David Hockney is eternally fascinated with perspective and the camera obscura. Though he snubbed photography at first, he returned later to explore its fresh ways of seeing. This is reflective of the experimentality of Hockney’s broader printmaking career, and his willingness to embrace new techniques in pursuit of his thematic interests.
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Although more well-known for his photo-collages, Hockney’s Photographs series offer an intimate glimpse into his personal life, friends and trips.
Many of these were taken as records of trips, such as Sian 15-23, which shows two figures walking on a path by a shrine, as seen from behind a bamboo blind. Wuxi 35-9, Wuxi 45-7 and Wuxi 40-12, also dating to 1981, appear to have been taken on the same trip to China and we can see him picking out important details such as chairs, tables, ashtrays and plants that feature heavily in his prints and paintings.
Perhaps Hockney’s most famous photographic series, however, is Twenty Photographic Pictures which is mostly made up of sun bleached images of California, including three shots of a swimming pool, with a few notable exceptions. A portrait of the artist’s parents standing on their doorstep in Bradford offers a sharp contrast to the pastel tones of LA, Malibu and Santa Monica, while a perfectly composed image of the Luxembourg Gardens in Paris feels like a nod to Seurat and a reminder of how Hockney used his camera to test compositions for paintings and prints. The interior shots in the series showcase his ongoing fascination with the male nude while a picture of a desk set up with a still life of a lemon and the drawing of it beneath, or a photograph of a painting in his studio, gives us an insight into his practice.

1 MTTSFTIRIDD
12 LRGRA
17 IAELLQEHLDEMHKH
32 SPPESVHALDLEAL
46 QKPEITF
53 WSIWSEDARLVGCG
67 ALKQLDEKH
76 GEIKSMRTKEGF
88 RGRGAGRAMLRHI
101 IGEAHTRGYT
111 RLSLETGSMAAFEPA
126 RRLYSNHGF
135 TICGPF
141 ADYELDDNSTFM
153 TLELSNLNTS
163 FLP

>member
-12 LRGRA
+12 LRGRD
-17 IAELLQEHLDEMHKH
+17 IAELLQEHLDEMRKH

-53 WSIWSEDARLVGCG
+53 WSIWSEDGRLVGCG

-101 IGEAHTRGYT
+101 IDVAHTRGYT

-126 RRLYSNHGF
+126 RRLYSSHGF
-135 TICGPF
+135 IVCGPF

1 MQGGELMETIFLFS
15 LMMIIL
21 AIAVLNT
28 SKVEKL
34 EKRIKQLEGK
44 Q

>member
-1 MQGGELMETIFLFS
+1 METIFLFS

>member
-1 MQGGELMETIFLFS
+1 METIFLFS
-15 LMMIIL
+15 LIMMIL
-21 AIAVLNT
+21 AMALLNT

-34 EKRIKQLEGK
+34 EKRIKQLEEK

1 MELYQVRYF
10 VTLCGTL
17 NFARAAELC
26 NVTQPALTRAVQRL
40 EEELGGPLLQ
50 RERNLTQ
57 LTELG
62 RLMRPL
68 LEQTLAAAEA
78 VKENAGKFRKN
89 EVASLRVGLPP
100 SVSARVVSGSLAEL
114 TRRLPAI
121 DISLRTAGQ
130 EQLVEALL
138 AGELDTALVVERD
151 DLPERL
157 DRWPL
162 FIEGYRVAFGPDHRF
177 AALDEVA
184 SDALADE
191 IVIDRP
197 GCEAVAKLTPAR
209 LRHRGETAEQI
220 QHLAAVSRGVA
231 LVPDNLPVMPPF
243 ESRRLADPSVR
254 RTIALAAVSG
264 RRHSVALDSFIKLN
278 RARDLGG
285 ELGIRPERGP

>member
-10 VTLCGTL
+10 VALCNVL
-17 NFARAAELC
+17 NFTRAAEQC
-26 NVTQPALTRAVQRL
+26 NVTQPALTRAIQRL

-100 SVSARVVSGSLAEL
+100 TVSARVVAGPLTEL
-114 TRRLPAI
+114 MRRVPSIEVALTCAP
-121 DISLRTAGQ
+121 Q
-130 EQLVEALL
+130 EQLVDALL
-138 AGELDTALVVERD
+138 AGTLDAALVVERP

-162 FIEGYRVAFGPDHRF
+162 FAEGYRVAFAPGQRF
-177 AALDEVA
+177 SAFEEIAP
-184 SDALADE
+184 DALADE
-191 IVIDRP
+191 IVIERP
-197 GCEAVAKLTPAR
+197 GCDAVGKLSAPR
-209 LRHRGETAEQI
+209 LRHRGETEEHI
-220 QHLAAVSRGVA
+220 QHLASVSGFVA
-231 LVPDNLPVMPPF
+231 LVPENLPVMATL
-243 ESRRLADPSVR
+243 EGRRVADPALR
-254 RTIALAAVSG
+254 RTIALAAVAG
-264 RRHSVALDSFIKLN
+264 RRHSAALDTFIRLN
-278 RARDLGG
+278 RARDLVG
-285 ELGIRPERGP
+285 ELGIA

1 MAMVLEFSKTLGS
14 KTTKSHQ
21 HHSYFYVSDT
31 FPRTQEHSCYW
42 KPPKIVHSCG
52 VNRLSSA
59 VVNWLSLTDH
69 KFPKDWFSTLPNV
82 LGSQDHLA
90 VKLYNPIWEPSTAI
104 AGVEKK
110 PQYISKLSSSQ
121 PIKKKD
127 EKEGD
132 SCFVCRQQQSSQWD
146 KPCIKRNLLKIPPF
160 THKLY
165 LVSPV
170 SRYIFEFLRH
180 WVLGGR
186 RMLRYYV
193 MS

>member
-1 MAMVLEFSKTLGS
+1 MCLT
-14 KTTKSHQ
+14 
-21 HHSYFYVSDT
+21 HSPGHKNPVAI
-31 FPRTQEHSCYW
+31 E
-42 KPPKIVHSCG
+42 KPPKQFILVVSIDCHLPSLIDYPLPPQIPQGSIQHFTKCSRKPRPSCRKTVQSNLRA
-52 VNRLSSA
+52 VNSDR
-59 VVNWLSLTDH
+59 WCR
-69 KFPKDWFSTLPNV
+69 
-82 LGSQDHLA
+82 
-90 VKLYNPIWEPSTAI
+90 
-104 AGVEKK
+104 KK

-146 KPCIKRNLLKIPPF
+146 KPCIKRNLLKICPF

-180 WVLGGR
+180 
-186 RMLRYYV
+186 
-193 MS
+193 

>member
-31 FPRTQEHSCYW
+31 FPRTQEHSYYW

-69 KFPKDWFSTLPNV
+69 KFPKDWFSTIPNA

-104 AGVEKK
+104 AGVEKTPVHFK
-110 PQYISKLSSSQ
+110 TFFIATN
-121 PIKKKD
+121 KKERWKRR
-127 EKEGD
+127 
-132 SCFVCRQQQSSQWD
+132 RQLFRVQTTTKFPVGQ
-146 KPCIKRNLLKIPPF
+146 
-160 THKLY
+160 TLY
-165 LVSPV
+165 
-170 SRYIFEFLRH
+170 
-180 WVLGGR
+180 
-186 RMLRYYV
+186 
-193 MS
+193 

Elsewhere Hockney uses photography to capture his beloved dachshunds, whom he painted and reproduced in print many times over the course of his career, providing an alternative to working from life with difficult models.